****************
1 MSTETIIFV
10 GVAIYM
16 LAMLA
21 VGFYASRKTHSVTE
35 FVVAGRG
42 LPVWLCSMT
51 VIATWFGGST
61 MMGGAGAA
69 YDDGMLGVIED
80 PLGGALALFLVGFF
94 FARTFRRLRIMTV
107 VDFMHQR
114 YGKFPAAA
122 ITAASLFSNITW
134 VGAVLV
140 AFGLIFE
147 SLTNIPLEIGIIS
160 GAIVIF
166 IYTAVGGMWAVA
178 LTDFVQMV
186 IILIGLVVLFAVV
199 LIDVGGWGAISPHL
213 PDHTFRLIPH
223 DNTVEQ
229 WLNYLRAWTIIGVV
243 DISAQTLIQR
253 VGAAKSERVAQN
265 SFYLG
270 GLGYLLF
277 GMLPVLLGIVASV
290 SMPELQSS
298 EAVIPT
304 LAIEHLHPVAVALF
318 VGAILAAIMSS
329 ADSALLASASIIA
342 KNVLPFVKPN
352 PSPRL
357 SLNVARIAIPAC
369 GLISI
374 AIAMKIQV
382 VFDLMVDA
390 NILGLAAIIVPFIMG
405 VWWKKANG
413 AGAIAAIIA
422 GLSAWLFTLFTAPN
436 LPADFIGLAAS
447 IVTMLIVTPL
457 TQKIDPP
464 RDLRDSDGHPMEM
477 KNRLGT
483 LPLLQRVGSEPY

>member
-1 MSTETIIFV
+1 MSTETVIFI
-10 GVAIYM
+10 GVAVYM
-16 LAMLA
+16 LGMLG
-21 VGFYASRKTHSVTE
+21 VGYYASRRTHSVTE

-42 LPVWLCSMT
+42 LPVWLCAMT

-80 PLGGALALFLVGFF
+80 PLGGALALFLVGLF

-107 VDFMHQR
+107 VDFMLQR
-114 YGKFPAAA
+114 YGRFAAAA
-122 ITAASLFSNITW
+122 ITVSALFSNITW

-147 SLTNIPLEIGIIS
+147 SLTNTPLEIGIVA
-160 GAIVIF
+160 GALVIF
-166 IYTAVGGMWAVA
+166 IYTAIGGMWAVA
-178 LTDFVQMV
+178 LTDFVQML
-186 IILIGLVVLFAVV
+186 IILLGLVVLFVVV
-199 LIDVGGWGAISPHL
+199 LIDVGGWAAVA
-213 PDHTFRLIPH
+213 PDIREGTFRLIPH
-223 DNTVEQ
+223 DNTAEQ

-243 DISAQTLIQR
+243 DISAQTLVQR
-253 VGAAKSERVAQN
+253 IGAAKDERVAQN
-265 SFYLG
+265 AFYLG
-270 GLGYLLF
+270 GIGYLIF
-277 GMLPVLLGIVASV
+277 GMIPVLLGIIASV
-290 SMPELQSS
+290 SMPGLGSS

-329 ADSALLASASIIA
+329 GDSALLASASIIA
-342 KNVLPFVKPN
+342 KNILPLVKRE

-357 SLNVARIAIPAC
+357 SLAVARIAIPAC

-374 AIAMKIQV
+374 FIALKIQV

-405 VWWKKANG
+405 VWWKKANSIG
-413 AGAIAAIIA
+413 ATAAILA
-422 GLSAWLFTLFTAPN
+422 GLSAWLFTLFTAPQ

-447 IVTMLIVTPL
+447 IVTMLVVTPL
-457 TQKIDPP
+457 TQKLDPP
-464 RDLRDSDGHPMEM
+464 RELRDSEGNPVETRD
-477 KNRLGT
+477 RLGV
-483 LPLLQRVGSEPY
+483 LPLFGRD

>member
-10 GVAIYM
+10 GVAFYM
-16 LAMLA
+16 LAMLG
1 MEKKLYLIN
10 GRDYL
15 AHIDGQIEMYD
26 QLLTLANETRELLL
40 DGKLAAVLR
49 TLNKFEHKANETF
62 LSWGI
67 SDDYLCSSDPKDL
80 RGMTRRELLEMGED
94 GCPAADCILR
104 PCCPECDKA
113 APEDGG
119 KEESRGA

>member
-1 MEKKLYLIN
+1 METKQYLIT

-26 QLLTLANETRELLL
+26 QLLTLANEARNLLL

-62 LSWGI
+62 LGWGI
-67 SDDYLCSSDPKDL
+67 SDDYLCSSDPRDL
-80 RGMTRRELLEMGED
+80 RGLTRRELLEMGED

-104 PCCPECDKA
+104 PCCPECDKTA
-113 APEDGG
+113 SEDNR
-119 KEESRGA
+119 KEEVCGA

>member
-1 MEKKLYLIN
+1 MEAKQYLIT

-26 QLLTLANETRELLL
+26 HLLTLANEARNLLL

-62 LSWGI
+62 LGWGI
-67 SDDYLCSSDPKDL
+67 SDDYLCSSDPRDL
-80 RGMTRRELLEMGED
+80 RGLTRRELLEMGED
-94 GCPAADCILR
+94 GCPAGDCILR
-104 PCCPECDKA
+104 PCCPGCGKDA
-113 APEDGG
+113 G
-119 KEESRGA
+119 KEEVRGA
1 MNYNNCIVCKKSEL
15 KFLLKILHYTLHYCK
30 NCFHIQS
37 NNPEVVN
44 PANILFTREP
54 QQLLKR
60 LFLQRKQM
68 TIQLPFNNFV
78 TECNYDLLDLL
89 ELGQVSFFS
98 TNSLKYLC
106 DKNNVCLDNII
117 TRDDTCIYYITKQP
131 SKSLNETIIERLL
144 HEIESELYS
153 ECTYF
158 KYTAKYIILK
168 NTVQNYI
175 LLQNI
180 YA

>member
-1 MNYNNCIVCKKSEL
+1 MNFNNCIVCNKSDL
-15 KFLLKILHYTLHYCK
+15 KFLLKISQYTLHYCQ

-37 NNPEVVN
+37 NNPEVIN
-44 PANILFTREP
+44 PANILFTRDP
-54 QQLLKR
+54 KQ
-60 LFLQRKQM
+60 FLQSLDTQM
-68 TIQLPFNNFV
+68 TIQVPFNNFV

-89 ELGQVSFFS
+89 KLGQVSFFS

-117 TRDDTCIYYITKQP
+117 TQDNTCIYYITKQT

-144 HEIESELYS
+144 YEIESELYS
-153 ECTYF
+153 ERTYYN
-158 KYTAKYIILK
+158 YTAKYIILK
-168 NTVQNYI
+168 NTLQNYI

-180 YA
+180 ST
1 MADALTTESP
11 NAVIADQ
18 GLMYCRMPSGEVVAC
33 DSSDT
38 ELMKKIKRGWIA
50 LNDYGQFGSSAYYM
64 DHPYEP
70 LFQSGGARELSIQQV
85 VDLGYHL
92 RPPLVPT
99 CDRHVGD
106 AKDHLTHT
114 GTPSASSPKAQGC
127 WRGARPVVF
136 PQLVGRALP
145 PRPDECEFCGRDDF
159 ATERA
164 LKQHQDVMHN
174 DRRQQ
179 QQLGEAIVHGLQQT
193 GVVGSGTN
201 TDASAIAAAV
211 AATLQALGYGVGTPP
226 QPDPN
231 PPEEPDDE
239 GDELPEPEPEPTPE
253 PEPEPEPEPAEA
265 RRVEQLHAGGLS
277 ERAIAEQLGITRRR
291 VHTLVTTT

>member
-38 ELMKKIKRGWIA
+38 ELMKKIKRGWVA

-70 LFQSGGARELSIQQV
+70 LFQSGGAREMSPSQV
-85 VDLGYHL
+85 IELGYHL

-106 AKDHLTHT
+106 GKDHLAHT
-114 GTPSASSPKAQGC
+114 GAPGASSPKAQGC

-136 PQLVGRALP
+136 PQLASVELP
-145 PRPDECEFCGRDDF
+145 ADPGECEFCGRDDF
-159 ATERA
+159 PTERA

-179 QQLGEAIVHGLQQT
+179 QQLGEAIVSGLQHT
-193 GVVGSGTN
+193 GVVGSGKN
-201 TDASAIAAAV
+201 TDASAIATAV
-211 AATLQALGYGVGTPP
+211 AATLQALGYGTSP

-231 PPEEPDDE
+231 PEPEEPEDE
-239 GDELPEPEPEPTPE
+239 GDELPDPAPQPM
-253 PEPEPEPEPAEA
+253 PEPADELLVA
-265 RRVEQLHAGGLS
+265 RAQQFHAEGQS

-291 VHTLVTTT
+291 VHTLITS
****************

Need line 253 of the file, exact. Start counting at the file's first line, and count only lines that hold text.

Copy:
265 RRVEQLHAGGLS